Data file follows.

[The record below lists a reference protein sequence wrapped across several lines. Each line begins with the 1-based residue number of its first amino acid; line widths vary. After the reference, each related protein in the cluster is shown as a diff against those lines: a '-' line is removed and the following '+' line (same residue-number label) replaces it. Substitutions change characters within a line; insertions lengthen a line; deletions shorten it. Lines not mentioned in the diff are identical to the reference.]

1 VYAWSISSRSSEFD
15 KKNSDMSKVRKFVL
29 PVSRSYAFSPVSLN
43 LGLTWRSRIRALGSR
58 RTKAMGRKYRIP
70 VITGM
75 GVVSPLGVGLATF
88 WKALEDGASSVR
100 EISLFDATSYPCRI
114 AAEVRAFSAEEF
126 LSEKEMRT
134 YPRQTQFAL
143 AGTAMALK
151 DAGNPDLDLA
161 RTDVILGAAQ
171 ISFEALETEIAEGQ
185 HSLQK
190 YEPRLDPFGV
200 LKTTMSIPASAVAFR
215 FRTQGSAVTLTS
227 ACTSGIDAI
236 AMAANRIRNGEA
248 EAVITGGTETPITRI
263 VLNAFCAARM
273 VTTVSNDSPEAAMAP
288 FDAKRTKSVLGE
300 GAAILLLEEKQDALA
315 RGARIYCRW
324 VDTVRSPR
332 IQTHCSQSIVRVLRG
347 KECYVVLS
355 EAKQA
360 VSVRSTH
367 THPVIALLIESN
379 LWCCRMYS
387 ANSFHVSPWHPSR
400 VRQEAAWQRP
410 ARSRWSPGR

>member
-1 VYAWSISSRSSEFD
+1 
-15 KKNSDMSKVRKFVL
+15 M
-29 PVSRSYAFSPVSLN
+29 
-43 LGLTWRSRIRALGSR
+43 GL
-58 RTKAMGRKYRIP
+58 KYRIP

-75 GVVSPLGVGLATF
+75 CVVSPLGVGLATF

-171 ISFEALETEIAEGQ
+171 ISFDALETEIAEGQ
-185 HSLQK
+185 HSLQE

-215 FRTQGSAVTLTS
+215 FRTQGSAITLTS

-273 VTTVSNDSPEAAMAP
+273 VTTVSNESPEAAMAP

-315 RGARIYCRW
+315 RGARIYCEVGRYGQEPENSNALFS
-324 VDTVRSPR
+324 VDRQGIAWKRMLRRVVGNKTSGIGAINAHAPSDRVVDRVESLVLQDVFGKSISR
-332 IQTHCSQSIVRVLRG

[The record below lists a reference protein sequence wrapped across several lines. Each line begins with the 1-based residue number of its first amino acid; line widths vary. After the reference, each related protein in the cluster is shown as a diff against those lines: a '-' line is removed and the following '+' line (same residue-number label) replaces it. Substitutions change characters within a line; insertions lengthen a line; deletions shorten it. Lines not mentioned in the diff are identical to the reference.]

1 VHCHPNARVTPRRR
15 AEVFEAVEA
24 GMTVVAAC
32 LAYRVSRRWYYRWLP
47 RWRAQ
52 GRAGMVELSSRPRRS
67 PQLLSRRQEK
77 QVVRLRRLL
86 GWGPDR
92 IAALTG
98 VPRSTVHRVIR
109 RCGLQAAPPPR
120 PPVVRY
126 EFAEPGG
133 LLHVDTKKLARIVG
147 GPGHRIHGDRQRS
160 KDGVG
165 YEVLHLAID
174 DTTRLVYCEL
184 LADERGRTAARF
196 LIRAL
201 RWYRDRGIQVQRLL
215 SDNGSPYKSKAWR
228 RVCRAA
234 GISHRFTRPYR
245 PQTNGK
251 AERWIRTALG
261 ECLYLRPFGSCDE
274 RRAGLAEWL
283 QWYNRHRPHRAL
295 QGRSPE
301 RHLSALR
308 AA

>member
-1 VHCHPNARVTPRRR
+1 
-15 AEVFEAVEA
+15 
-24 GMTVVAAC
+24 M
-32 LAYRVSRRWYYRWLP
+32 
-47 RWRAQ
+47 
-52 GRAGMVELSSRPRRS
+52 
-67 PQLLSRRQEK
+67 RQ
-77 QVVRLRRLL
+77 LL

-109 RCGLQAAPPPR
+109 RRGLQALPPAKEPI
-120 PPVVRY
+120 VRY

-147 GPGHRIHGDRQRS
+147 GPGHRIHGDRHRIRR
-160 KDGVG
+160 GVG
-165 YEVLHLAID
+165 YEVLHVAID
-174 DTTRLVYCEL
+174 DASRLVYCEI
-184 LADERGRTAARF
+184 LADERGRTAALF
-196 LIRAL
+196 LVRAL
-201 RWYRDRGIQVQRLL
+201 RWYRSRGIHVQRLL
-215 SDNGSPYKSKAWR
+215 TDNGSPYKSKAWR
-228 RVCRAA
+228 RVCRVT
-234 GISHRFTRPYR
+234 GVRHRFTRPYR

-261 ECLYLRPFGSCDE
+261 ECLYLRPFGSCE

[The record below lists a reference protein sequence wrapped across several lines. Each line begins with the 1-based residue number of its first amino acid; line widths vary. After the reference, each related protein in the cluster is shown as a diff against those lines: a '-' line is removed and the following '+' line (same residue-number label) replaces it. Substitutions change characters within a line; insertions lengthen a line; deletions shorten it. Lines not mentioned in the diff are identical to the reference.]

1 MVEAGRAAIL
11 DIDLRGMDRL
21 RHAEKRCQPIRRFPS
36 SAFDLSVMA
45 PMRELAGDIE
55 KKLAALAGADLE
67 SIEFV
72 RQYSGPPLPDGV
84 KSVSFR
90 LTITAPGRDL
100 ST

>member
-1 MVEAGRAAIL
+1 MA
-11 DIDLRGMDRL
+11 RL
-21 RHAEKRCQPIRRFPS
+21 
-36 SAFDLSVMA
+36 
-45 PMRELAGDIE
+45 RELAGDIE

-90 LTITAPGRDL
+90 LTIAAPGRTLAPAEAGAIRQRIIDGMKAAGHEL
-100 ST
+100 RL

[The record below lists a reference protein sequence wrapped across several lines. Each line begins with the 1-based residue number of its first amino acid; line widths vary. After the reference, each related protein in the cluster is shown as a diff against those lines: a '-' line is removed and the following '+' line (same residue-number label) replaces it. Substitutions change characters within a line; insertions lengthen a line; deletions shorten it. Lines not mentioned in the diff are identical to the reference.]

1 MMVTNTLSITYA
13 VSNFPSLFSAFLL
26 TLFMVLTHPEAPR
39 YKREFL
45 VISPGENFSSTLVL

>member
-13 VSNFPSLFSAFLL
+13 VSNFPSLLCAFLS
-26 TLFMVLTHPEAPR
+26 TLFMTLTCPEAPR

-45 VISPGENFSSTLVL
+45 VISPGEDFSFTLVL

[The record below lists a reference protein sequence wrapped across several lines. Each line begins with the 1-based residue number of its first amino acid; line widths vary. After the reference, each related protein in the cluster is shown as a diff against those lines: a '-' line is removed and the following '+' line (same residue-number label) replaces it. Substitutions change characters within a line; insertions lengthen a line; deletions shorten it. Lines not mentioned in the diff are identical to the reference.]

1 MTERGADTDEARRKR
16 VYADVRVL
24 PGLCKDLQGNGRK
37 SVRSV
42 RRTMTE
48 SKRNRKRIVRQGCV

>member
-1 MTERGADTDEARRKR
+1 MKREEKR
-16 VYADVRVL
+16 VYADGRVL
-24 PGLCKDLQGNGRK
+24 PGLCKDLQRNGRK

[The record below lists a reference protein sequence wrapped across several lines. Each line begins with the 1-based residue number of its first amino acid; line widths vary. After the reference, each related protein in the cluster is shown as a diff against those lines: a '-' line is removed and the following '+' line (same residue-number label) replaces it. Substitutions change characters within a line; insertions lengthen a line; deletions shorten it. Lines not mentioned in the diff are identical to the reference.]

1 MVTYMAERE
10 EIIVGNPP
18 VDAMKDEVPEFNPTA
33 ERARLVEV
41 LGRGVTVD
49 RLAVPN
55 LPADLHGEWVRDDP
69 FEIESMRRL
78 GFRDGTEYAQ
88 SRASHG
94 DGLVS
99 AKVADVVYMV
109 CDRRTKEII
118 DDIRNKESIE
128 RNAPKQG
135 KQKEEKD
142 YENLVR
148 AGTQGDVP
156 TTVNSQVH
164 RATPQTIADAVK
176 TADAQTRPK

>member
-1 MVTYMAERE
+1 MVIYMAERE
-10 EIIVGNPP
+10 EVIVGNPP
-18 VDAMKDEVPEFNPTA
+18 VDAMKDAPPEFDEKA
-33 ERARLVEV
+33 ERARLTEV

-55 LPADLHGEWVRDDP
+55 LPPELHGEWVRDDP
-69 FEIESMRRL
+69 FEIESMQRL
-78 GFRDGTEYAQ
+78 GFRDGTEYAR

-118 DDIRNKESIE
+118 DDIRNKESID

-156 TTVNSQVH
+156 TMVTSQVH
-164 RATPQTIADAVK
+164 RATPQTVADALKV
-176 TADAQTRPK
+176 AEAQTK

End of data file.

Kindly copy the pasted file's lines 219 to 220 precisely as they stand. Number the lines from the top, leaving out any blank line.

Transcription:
>member
-1 MVTYMAERE